Creating dashboards and reports using Power BI A view into Microsoft Power BI
  • Business Intelligence
  • Power BI
4 min read
19 March, 2018

A view into Microsoft Power BI

Power BI is a fast-developing business intelligence (BI) platform with a lot of strengths and visions, but in one area we still encounter challenges and Microsoft is struggling to find and create the best solution. When it comes to sharing, cooperating and “self-servicing”, Power BI has most of the features but is missing some flexibility to tie it all together.

The tool
As a single-user, Power BI is a very powerful BI tool that allows the user to perform and connect all tasks from data sources, transforming and modelling the data with beautiful interactive. Getting this truly self-service BI tool for free (for personal use) is impressive. All sharing, collaboration and frequent automatic data refresh requires a Pro license, which is a very fair deal considering the powerful features and frequent updates. It is very fast to get from raw data to sharing the finished reports and dashboards with your colleagues.

The vision
Microsoft takes it even further and has a vision that Power BI is not only a great end-to-end BI tool, but also an enterprise BI platform – which leads to the transformation of organizational culture being more data-driven and the employees being empowered by data ( I believe in this vision and Microsoft has come a long way. However, there are still gaps between how most organizations, on one side, need to govern data and have centralized BI competencies; while on the other side, business users are eager for not only seeing great reports, but also exploring the underlying data.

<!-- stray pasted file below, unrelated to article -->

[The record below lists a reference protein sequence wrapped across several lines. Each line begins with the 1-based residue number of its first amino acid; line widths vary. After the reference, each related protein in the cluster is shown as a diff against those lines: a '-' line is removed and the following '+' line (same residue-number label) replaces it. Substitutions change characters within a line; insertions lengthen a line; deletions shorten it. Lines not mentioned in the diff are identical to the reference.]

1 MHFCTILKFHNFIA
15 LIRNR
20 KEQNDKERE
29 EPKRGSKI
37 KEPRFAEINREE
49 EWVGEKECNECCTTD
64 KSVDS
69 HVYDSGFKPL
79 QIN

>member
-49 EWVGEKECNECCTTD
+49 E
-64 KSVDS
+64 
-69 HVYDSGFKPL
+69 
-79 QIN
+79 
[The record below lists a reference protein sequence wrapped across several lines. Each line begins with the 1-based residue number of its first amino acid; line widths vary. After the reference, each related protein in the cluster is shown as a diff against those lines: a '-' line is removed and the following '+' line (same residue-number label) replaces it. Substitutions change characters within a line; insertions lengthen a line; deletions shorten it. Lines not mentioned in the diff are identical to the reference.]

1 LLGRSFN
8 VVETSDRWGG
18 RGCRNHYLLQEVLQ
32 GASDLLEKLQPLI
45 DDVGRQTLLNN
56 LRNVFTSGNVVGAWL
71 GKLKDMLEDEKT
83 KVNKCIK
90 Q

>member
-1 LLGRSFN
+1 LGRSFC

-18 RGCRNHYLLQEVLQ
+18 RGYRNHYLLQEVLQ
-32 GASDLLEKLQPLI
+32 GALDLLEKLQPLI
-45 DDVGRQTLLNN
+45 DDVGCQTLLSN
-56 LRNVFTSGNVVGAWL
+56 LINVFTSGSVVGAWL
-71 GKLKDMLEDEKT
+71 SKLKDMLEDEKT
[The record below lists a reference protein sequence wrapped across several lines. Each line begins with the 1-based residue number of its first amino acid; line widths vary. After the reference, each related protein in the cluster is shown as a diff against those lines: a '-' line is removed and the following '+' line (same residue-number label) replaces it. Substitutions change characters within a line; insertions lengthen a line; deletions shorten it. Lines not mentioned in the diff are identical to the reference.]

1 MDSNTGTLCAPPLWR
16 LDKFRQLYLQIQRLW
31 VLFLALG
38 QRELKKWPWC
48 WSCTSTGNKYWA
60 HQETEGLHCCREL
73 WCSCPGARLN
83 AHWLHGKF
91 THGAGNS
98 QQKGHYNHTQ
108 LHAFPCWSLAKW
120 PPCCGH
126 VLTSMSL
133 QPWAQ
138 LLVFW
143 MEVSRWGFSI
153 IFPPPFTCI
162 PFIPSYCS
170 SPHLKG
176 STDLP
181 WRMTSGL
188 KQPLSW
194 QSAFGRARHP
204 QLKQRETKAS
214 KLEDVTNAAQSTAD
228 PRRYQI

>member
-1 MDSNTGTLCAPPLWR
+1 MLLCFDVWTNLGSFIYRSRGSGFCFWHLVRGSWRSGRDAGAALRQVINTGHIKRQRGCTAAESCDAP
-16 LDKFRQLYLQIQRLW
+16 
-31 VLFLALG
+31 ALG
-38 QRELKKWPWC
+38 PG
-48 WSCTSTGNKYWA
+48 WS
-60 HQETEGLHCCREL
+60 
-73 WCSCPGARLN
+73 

The main gap
Let's explore an example of this gap, with a fictive character; "Carl" the project manager. Carl has just gotten access to the portfolio report showing all active projects in the different project phases by project type and manager. Carl has never had this overview before and is thrilled for the first few weeks. Now he starts getting hungry for more reports and he has learned that it is easy to build reports in Power BI or even just his own dashboard based on the existing reports.

Carl accesses the report with Power BI Apps, therefore he can’t create new reports right away, but there are several options for Carl to start creating his own reports and dashboards:

  1. He can request to join the App Workspace that the App was created from. Carl must be an admin or a member with permission to edit content (this setting is on/off for all members). This means that Carl would be able to create new reports, but those reports would be visible to all workspace members. If all members created personal reports, the list of reports would quickly become very long. Besides creating new reports, Carl is also able to edit and delete current reports. If the report was created online and Carl accidentally deletes it, there would be no way to restore it.
  2. He can get read-only access to the workspace and learns how to connect to the online dataset with Power BI Desktop. He can then create new reports (but not dashboards) on his local pc, enjoy updates to the dataset online (new fields etc.), and then schedule the refreshes of data. But he can’t access them from his tablet (the report is only on his local pc), nor can he share it online with his colleagues, because he can only publish the report to the workspace where the dataset resides - which then we are back to option 1.